- Luigi De Rosa & Thierry Michel
- Reading time
- 6 min
- Technical case
Tip top kids: A technical case study
The province of Liège approached us to come up with a tablet app to tackle physical and mental health issues in children. The app was scheduled to be deployed in all primary schools of the province.
Want to know more about the end result? Check out Tip Top Kids case study
From web tech to Native tech (Unity)
During the pitch we had imagined a whole series of features which required us to make technical choices early on in the project. The first step was therefore to do a little R&D, especially since we had to give technical specifications the client for them to purchase the appropriate tablets to run the experience.
At EPIC we’re familiar with web technologies and over the years we’ve shipped quite a few web games and experiences using technologies such as HTML5 and WebGL.
So it was natural for us to initially opt for a PWA approach. However, we soon realized that the web platform wasn’t quite up to the level we had expected. A lot of standards we wanted to use were in fact incomplete or simply hadn’t been implemented yet (WebXR, Bluetooth API…).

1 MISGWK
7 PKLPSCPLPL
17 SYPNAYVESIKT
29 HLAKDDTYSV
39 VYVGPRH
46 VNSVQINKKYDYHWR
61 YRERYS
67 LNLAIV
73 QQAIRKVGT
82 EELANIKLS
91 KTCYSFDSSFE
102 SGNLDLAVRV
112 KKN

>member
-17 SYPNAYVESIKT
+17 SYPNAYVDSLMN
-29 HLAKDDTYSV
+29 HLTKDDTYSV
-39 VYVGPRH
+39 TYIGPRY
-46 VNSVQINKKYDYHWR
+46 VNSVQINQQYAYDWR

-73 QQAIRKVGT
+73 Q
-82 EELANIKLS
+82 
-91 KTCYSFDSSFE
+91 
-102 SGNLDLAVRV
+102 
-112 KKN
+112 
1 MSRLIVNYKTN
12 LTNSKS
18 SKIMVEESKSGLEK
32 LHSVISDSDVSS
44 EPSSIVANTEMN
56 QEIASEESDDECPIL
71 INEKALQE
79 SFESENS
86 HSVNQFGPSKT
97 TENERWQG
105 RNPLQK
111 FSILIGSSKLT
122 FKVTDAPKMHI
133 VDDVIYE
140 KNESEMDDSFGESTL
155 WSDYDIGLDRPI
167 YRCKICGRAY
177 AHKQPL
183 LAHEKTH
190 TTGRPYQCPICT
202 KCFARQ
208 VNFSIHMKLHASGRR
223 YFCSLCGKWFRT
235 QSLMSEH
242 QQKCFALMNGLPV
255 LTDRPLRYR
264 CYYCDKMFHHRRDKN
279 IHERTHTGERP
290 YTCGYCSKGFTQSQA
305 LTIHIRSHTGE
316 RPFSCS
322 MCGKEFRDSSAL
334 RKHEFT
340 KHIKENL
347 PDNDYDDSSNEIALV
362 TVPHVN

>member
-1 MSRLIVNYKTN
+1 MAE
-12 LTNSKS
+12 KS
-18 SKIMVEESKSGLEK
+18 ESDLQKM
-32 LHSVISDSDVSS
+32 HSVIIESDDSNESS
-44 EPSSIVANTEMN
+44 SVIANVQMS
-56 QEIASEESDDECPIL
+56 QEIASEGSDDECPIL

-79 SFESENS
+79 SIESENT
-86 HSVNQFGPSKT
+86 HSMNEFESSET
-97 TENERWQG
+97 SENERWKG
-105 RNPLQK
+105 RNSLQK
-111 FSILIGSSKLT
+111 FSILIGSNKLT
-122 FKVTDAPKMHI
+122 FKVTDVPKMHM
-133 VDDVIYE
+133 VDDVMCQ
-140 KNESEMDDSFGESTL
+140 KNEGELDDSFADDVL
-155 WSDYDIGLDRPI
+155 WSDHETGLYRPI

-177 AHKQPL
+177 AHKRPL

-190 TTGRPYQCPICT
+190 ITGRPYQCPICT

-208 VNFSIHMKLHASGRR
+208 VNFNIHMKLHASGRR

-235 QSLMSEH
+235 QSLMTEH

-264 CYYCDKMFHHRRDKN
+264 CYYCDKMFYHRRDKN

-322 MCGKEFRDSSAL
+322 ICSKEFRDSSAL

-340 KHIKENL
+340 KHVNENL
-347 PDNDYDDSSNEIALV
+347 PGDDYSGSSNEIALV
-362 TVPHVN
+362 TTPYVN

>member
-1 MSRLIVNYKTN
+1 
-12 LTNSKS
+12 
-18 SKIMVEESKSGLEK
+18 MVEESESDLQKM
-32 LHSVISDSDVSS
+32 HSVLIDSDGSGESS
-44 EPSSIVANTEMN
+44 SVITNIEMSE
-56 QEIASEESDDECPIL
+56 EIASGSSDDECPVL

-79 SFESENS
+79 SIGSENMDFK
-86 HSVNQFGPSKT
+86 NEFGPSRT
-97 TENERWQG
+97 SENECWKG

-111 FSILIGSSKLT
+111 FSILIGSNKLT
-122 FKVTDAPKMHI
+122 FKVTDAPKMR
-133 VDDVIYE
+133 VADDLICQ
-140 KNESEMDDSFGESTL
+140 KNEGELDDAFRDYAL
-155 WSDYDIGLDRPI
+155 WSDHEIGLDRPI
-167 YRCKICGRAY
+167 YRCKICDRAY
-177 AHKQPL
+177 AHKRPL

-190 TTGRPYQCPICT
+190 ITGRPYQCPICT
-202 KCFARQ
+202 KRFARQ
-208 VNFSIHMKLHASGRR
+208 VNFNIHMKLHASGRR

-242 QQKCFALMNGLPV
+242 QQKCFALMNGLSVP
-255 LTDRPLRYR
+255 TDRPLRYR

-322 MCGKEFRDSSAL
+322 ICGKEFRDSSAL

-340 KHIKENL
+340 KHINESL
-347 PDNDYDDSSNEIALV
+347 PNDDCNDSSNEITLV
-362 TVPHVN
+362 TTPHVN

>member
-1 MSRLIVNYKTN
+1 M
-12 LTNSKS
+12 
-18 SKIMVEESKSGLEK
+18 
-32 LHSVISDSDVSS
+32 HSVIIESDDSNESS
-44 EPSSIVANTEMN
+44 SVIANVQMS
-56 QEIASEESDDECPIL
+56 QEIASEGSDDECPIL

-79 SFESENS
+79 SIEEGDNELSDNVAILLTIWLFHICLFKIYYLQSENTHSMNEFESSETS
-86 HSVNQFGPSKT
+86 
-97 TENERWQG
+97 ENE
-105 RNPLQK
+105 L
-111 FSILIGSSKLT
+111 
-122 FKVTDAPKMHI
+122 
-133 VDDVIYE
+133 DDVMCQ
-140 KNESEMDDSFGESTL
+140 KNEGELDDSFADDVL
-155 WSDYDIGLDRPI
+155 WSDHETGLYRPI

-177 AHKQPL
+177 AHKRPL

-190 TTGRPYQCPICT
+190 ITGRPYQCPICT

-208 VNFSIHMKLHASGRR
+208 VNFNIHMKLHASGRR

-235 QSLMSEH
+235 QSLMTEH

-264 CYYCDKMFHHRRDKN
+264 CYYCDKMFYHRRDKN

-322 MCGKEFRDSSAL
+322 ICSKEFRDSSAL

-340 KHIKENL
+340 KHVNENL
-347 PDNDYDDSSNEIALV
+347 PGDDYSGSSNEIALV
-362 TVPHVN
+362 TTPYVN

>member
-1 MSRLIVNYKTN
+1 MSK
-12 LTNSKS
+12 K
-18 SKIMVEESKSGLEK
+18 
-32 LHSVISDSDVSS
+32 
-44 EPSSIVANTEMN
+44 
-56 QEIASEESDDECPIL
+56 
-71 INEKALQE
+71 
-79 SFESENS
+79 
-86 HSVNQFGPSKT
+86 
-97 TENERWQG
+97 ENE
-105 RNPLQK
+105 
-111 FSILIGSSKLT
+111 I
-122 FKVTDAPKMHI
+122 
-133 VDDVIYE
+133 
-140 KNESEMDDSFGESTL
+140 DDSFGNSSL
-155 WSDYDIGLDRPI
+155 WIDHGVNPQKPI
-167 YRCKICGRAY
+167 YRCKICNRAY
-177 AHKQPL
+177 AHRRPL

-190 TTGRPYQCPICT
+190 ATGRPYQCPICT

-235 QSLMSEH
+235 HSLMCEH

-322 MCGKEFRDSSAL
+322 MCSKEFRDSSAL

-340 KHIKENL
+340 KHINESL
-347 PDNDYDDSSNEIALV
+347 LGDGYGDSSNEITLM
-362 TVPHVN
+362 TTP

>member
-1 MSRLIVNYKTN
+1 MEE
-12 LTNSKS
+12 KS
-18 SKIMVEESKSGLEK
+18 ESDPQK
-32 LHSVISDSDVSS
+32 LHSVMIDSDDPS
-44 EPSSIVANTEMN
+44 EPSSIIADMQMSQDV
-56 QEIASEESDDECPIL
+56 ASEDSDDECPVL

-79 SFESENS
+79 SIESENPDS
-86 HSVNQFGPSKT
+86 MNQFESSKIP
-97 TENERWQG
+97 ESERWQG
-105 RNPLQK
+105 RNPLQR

Upon realizing that, we shifted towards a full-native stack, using Unity. We’d been toying with that engine for a while then, and decided to give it a go on a real production project!
So far so good (in terms of tech choices), but it was honestly not a smooth ride at first. Being used to developing web applications, we soon realized pretty big difference when developing with Unity for native platforms.
Pro's & Con's of a native development engine
“Well, that’s a nice surprise”:
- 👍 C# is actually easy to grasp especially if you have some experience in Typescript
- 👍 You can edit stuff while the app is running
“Well, that sucks”
- 👎 Debugging and deploys are slow and painful
- 👎 Testing AR is a torture
- 👎 There is a lack of solid open-source libraries
- 👎 Good luck with Git LFS and conflicts… we tried following best practices and all, but we had quite a few issues nonetheless